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Phillips, Arthur

Edité par Random House, 2002
ISBN 10: 0375507876 / ISBN 13: 9780375507878
Ancien(s) ou d'occasion / Hardcover / Quantité : 1
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Détails bibliographiques

Titre : Prague

Éditeur : Random House

Date d'édition : 2002

Reliure : Hardcover

Etat du livre : Fine

Etat de la jaquette : Fine

Signé : Signed by Author

Edition : 1st Edition.

Description :

First Edition (first printing). The first novel by the author of THE EGYPTOLOGIST, the well-received story of a group of American expatriats living in Budapest during the early 1990's. Fine/Fine. Signed by Phillips on the title page. N° de réf. du libraire 70884

A propos du livre :

Book ratings provided by GoodReads) :
3,06 note moyenne
(2 981 avis)

Synopsis : A first novel of startling scope and ambition, Prague depicts an intentionally lost Lost Generation as it follows five American expats who come to Budapest in the early 1990s to seek their fortune?financial, romantic, and spiritual?in an exotic city newly opened to the West. They harbor the vague suspicion that their counterparts in Prague, where the atmospheric decay of post?Cold War Europe is even more cinematically perfect, have it better. Still, they hope to find adventure, inspiration, a gold rush, or history in the making. What they actually find is a deceptively beautiful place that they often fail to understand. What does it mean to fret about your fledgling career when the man across the table was tortured by two different regimes? How does your short, uneventful life compare to the lives of those who actually resisted, fought, and died? What does your angst mean in a city still pocked with bullet holes from war and crushed rebellion?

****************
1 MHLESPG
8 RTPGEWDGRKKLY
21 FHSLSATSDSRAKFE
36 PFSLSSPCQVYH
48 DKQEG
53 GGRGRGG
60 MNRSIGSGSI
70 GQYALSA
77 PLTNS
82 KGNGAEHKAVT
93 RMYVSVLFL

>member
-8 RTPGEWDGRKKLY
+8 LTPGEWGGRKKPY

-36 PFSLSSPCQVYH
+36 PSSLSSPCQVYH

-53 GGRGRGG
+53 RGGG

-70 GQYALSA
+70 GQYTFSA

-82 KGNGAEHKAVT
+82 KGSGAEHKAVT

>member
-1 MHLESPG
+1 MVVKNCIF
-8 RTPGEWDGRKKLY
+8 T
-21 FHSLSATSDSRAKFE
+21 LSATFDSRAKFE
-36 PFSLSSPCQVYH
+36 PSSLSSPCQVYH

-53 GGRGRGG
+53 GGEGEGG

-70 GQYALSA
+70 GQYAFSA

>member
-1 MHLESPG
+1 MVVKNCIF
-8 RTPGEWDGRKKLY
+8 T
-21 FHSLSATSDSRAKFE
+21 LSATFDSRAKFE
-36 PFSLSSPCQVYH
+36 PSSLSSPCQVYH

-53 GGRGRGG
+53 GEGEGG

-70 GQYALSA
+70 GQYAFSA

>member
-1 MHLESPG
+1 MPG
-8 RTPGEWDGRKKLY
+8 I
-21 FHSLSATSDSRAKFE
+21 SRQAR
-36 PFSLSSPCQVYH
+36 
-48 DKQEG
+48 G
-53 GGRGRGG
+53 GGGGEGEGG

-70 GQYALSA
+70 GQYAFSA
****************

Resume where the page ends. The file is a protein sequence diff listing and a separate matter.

Journalist John Price finds these questions impossible to answer yet impossible to avoid, though he tries to forget them in the din of Budapest?s nightclubs, in a romance with a secretive young diplomat, at the table of an elderly cocktail pianist, and in the moody company of a young man obsessed with nostalgia. Arriving in Budapest one spring day to pursue his elusive brother, John finds himself pursuing something else entirely, something he can?t quite put a name to, something that will draw him into stories much larger than himself.

With humor, intelligence, masterly prose, and profound affection for both Budapest and his own characters, Arthur Phillips not only captures his contemporaries but also brilliantly renders the Hungary of past and present: the generations of failed revolutionaries and lyric poets, opportunists and profiteers, heroes and storytellers.

Critique: In Prague, Arthur Phillips's sparkling, Kundera-flavored debut, five young Americans converge in Budapest in the early 1990s. Most are there by chance, like businessman Charles Gabor, whose parents were Hungarian. But one of them, John Price, has the more novelistic motivation of lost love. He is following his older brother, Scott, intent on achieving an intimacy that Scott, a language teacher and health enthusiast, is just as intently trying to escape. The romantic hero of this unsentimental novel, John Price lives like an expatriate of the 1920s. He longs for experience (and more or less stumbles into a writing job for an English language paper), but even more so for the great, obliterating love that takes the form of the perky assistant Emily Oliver. Mark Payton, a scholar of nostalgia whose insights are touched with mysticism, seems often to speak for the author, even in his barely repressed desire for John Price. For who would not love the good and unaffected, in the confusion, opportunism, and irony that characterize fin-de-siècle Europe? Phillips's five seekers are like mirrors that reflect Budapest at different angles, and that imperfectly--but wonderfully--point toward the unattainable city: the glittering, distant Prague. --Regina Marler

Les informations fournies dans la section « A propos du livre » peuvent faire référence à une autre édition de ce titre.

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